|Monthly Tech-Tip |
This is a fluid melt cone 6 glaze with colorant added and partially opacified. It runs into contours during firing, thickening there (notice the darkening around the logo), this is a desired visual effect. However, notice that drips and runs coming down from the rim, they are producing darker streaks. This is an application issue. Glazes that fasten-in-place too slowly will drain unevenly on extraction from the bucket (after dipping). This can be solved by making a thixotropic slurry. If bisque ware is too dense, glazes have a more difficult time fixing-in-place in an even layer, especially if they have no thixotropy. If glazes lack clay (e.g. less than 15% kaolin) they do not gel as easily. Slurries containing too much gum dry slowly and drips are almost unavoidable. If the problem is too much melt fluidity, choose a more stable base glaze can really help. Just because melt fluidity is less does not mean that it will be less glossy.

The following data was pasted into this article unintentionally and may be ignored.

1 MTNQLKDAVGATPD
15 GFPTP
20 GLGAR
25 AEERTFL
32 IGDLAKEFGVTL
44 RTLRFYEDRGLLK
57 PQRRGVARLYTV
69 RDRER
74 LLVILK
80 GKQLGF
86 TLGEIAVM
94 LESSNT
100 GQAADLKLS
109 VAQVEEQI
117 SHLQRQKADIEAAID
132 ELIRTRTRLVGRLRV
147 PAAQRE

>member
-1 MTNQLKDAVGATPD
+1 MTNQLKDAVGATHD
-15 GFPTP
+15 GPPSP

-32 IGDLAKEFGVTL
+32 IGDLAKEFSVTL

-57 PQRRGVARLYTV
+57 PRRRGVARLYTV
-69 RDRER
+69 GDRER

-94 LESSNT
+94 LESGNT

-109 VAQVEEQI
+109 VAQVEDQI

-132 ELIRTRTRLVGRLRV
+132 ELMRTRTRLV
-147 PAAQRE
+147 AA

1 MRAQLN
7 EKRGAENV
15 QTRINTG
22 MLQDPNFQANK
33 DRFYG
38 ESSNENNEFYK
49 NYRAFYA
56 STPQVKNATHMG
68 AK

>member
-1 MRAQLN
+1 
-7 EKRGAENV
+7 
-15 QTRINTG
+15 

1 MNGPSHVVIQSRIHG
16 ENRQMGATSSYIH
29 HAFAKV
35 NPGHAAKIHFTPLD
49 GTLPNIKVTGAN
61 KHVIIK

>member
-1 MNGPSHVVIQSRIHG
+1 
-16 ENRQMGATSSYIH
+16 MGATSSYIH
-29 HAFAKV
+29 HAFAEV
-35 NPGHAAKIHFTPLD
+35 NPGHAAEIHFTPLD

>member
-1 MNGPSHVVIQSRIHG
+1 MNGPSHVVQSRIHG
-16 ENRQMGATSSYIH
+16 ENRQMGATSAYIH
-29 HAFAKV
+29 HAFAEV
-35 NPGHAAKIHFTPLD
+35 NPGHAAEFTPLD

Opacity of ceramics glazes is normally achieved by adding an opacifier like tin oxide or zircon. However, there are chemical profiles that can turn transparent glazes milky and make it cheaper to opacify them.
Refers to the quality of the dried ceramic glaze layer and how this affects the fired result: e.g. density, hardness, evenness, thickness, freedom from defects, etc.
Fluid Melt Glazes
Fluid melt glazes and over-melting, over fired, to the point that they run down off ware. This feature enables the development of super-floss and cyrstallization.